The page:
Our best 0-100km/h time for the XR6 Turbo was 5.7 seconds – and that felt slower than we remember the forced-induction 4.0-litre unit being in the past. The SS V Redline could only manage a 6.1sec sprint, with more linear power delivery and a less instant launch due in part to the manual gearbox (and maybe the driver).
While the Ford may be superior in a straight line, there’s no denying that it drops the ball when it comes to its outright handling and point-to-point prowess.
The Falcon’s live axle rear-end with leaf spring suspension means it simply cannot match the cornering performance and stability on offer in the Holden, which runs an independent rear suspension setup more similar to what you’ll find in a car.
That’s the exact way it feels in terms of ride comfort, too – truck versus car.
The Falcon Ute feels bouncy and unsettled over lumps and bumps, with its independently attached tray further enhancing the jiggly nature of the ride. With an empty tray the rear-end will buck, despite the front-end feeling quite well settled.
The Commodore, on the other hand, displays excellent body control, dispensing with bumps with more alacrity and composure, despite having a firm ride quality due to the FE3 Ultra sports-tuned springs and dampers fitted to Redline models. There are more affordable SS variants with softer suspension, and for those who spend a lot of time in town, they may be the better bet.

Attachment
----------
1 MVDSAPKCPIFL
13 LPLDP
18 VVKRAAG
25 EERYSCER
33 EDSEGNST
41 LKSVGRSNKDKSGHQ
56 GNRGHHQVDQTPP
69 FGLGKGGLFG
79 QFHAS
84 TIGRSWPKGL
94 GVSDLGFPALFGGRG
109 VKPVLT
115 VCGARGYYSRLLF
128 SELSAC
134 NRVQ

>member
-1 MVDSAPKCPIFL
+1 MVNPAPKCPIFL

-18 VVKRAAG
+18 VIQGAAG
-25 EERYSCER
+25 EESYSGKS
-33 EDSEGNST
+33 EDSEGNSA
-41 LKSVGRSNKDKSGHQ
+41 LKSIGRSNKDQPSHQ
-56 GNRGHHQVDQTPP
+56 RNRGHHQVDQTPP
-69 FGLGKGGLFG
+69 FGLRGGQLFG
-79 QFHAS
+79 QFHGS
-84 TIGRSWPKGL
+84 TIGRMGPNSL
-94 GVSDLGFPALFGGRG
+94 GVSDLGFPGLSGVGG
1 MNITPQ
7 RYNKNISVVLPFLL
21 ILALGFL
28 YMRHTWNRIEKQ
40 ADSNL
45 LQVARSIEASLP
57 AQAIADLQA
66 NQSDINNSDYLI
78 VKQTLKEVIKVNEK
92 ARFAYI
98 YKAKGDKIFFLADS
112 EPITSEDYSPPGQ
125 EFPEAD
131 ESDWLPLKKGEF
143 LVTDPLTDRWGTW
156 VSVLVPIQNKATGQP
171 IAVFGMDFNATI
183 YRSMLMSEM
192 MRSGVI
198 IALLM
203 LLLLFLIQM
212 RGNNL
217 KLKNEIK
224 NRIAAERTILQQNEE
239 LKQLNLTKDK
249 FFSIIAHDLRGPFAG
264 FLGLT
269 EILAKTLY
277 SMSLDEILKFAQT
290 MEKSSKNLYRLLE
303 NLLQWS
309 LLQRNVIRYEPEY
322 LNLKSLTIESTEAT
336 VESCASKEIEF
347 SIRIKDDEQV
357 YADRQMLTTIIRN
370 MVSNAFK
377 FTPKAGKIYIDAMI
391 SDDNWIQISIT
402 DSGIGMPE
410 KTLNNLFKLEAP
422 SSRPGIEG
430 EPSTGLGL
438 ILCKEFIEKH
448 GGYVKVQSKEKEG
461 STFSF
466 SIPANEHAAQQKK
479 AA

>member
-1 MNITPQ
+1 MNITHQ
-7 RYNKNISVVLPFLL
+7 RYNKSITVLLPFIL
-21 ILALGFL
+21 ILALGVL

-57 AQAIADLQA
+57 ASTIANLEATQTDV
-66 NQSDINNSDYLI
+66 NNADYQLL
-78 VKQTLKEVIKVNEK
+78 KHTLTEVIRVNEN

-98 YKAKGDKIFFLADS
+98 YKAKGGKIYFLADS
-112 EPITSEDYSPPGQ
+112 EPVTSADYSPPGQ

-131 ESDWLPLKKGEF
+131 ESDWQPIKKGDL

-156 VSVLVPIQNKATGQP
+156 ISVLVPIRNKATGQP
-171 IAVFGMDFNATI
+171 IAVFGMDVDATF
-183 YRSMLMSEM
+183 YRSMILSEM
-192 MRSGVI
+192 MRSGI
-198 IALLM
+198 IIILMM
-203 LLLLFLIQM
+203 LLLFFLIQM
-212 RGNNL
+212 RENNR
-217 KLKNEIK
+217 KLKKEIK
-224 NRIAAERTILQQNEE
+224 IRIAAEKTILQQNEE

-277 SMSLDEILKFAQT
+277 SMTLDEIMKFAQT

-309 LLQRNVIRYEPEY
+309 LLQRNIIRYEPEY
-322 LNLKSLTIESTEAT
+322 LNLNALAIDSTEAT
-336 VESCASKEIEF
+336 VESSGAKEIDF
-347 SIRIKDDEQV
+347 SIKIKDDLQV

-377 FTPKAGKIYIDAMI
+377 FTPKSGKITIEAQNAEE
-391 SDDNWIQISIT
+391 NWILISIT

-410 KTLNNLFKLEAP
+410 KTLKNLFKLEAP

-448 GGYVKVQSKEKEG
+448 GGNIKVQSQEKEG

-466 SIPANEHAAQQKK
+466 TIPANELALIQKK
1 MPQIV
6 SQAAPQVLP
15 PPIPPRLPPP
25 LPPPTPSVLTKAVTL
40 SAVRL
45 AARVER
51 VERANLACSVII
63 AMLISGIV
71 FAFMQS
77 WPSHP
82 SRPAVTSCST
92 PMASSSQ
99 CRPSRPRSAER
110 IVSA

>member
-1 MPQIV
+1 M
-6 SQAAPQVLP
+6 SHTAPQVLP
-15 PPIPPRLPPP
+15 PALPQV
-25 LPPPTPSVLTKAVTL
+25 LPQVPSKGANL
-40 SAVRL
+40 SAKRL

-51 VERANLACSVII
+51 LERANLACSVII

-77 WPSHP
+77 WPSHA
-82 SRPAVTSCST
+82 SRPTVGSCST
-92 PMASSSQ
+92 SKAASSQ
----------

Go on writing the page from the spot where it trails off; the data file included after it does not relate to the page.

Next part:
The Holden also offers more stability through corners, with a more planted and secure feel to it than the Ford, which we noted could shimmy and feel unbalanced.
Both utes steer quite well. The Holden’s electric steering unit offers a little more involvement for the driver through corners, no doubt due to its more driver-focused chassis. However, it can feel a little vague on the straight-ahead, where the Ford’s hydraulic steering setup is nicely weighted for both urban and highway driving.
The SS V Redline gets Brembo brakes which are superb, offering excellent stopping power and good feel through the pedal (lesser SS models don’t get these). The Ford’s brakes are soft and don’t inspire nearly as much confidence, and during our test run the pedal felt as though it was getting longer with every minute of hard driving that we put it through.
Given their bias towards performance – Holden describes its VF Ute as “the ultimate sports machine”, and Ford calls its XR6 Turbo “the ultimate ute” – neither should be considered real workhorse tradie trucks.
Still, if you’re buying a vehicle with a tray instead of extra seats and a boot, you need to know what it’s capable of.
Ford claims the Falcon has just 453 kilograms of tray payload capacity, and while Holden doesn’t specifically quote a payload capacity, if both front occupants weigh 75 kilograms, it should have a permissible load capacity of 527kg.